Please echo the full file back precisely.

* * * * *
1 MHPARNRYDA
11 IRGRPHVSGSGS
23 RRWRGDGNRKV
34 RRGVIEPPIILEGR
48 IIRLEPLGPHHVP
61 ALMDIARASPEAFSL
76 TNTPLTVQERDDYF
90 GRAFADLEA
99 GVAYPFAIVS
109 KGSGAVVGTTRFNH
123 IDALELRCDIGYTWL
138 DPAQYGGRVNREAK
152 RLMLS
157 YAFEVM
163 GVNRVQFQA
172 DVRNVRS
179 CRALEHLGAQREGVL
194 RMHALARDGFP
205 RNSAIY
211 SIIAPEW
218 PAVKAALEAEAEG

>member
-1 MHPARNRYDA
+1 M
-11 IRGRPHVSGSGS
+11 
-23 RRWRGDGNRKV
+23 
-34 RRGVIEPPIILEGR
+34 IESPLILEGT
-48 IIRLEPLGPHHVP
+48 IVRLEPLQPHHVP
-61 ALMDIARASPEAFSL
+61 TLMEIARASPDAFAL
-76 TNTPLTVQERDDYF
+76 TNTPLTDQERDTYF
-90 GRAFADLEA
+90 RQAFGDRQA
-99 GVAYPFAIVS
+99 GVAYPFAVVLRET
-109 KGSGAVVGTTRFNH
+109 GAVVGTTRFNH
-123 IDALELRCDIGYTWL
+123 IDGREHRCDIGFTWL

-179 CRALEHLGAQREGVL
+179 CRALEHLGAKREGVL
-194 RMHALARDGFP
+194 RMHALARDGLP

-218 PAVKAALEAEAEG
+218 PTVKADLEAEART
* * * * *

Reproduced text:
1 MHPARNRYDA
11 IRGRPHVSGSGS
23 RRWRGDGNRKV
34 RRGVIEPPIILEGR
48 IIRLEPLGPHHVP
61 ALMDIARASPEAFSL
76 TNTPLTVQERDDYF
90 GRAFADLEA
99 GVAYPFAIVS
109 KGSGAVVGTTRFNH
123 IDALELRCDIGYTWL
138 DPAQYGGRVNREAK
152 RLMLS
157 YAFEVM
163 GVNRVQFQA
172 DVRNVRS
179 CRALEHLGAQREGVL
194 RMHALARDGFP
205 RNSAIY
211 SIIAPEW
218 PAVKAALEAEAEG

>member
-1 MHPARNRYDA
+1 M
-11 IRGRPHVSGSGS
+11 
-23 RRWRGDGNRKV
+23 
-34 RRGVIEPPIILEGR
+34 IESPLILEGT
-48 IIRLEPLGPHHVP
+48 IVRLEPLQPHHVP
-61 ALMDIARASPEAFSL
+61 TLMEIARASPDAFAL
-76 TNTPLTVQERDDYF
+76 TNTPLTDQERDTYF
-90 GRAFADLEA
+90 RQAFGDRQA
-99 GVAYPFAIVS
+99 GVAYPFAVVLRET
-109 KGSGAVVGTTRFNH
+109 GAVVGTTRFNH
-123 IDALELRCDIGYTWL
+123 IDGREHRCDIGFTWL

-179 CRALEHLGAQREGVL
+179 CRALEHLGAKREGVL
-194 RMHALARDGFP
+194 RMHALARDGLP

-218 PAVKAALEAEAEG
+218 PTVKADLEAEART